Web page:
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I plotted $\sin(t)$ and below it $\sin(\sin(t))$ on my computer and it looks as if they have the same frequency. That led me to wonder about the following statement:

$\sin(t)$ has the same frequency as $\sin(\sin(t))$

Is this statement true or false, and how to prove it? Many thanks

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5 Answers 5

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For every function $f$, $f(\sin(t))$ is going to be $2\pi$-periodic, because $\sin(t)$ is $2\pi$-periodic. At every $2\pi$-interval, $\sin(t)$ is simply ranging over the values $[-1,1]$, so $f(\sin(t))$ is simply $f$ being evaluated over and over in the domain $[-1,1]$.

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    $\begingroup$ The frequency requires the prime period, though. Just because a function has period x doesn't mean it doesn't also have period x/2 or x/3. In an extreme example, what if f is arcsin? $\endgroup$
    – ex0du5
    Oct 24, 2012 at 19:28
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    $\begingroup$ @ex0du5: With $f=\arcsin$, you get a triangular sawtooth function - of period $2\pi$. But with $f(x)=x^2$, you are right: This would produce period $\pi$ and not just $2\pi$. Not to mention $f(x)=$const. $\endgroup$ Oct 24, 2012 at 19:50
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    $\begingroup$ Sure, the function could also be $T$ periodic for some other $T$, depending on the $f$. But it should be easy to check for nice $f$ whether there would be smaller periods. $\endgroup$ Oct 24, 2012 at 19:51
  • $\begingroup$ @ChristopherA.Wong: Right. In this special case, $x\in\[-1,1]$ and $\sin x=0$ implies $x=0$, therefore $\sin(\sin(x))=0$ iff $x=k\pi$. So apart from $2\pi$, only $\pi$ would be a possible period. But $\sin(\sin(\pi/2))>0$, $\sin(\sin(-\pi/2))<0$ rules this out. $\endgroup$ Oct 24, 2012 at 19:55
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$\color{#C00000}{\sin}(x)$ is injective on $[-1,1]$ which is the range of $\color{#00A000}{\sin}(x)$. Thus, $$ \color{#C00000}{\sin}(\color{#00A000}{\sin}(x))=\color{#C00000}{\sin}(\color{#00A000}{\sin}(y))\Leftrightarrow\color{#00A000}{\sin}(x)=\color{#00A000}{\sin}(y) $$ Therefore, the period of $\color{#C00000}{\sin}(\color{#00A000}{\sin}(t))$ is the same as that of $\color{#00A000}{\sin}(t)$.

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In general, it is possible to express trigonometric functions of trigonometric functions via the Jacobi-Anger expansion. In the case of $\sin(\sin(t))$, we have:

$\sin(\sin(t)) = 2 \sum_{n=1}^{\infty} J_{2n-1}(1) \sin\left[\left(2n-1\right) t\right]$,

where $J_{2n-1}$ is the Bessel function of the first kind of order $2n-1$. It is clear from this expansion that the zeroes of $\sin(\sin(t))$ are the same as that of $\sin(t)$, since any even multiple of $\pi$ for the argument $t$ will also lead to an even multiple of $\pi$ for the $\sin[(2n-1)t]$ term in the expansion.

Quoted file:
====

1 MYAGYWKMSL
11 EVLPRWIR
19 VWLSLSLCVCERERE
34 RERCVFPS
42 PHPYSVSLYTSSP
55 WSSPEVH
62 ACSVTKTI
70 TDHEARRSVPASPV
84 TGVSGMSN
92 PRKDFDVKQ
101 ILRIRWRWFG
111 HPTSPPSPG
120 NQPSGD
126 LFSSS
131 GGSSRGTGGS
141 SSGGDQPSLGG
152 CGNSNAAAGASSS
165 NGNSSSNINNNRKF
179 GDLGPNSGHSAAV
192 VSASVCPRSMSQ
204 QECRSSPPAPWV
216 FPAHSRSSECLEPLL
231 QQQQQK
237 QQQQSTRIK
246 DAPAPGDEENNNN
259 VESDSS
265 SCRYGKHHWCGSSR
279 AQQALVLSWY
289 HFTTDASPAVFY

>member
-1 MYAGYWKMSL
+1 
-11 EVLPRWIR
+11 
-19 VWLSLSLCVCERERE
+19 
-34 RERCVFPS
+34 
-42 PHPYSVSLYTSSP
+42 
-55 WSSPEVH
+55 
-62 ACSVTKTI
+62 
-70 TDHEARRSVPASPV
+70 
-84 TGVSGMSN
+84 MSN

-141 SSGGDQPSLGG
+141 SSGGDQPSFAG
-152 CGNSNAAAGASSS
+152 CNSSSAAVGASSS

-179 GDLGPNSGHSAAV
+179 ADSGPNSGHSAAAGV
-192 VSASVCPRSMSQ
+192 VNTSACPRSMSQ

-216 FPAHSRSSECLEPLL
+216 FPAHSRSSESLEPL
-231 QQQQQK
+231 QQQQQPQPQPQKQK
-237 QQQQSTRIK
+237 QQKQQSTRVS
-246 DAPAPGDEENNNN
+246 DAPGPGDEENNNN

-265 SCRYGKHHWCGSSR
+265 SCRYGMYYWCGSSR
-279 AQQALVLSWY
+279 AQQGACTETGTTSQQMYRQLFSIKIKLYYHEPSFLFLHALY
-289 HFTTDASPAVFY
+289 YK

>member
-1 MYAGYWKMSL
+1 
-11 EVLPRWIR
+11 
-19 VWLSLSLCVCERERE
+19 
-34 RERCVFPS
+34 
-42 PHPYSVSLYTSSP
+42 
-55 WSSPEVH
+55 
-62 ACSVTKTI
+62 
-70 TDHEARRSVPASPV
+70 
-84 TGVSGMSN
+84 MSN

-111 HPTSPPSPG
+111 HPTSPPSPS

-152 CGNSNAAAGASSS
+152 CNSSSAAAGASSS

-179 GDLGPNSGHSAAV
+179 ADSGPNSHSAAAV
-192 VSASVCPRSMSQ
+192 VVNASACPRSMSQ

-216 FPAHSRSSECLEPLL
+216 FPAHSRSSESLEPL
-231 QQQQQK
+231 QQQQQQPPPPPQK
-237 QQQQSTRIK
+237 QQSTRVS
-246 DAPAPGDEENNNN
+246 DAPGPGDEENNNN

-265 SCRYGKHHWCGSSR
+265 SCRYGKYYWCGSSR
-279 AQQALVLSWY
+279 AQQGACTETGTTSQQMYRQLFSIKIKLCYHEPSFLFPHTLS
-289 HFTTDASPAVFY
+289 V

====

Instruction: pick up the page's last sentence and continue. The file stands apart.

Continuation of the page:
As MrMas mentioned, though the functions have the same period, their spectral content is different. The expansion can viewed as a Fourier series for the spectral components of $\sin(\sin(t))$, the amplitudes of which are governed by the amplitude of the $2n-1$-th Bessel function. Here is a plot of $|J_n(1)|$ for $n \in \mathbb R [1, 10]$:Bessel function amplitudes

For z = 1 in $\sin(z\sin(t))$, there is very little harmonic content, and in the time domain $\sin(\sin(t))$ doesn't look terribly different from an ordinary sine wave.

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In short, the answer is no if you look at instantaneous frequency.

The instantaneous frequency of a sinusoid is the derivative of the argument. That is, the frequency of $\sin(f(t))$ is $\frac{d}{dt}f(t)$. Thus the frequency of $\sin(\sin(t))$ is $\frac{d}{dt}\sin(t)=\cos(t)$. On the other hand, the frequency of $\sin(t)$ is $\frac{d}{dt}t = 1$.

So they do have the same period, but their spectral content is different.

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You also need to argue that the period is not shorter than $2\pi$ to be able to conclude that it is exactly two pi, even though it follows more or less directly from considering the graph of $\sin(t)$.

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  • $\begingroup$ I do not understand "the zeros of $\sin(\sin(t))$ is not evenly spaced in the interval $[−1,1]$". The zeros of $\sin(\sin(t))$ are the integer multiples of $\pi$. $\endgroup$
    – robjohn
    Oct 24, 2012 at 21:09

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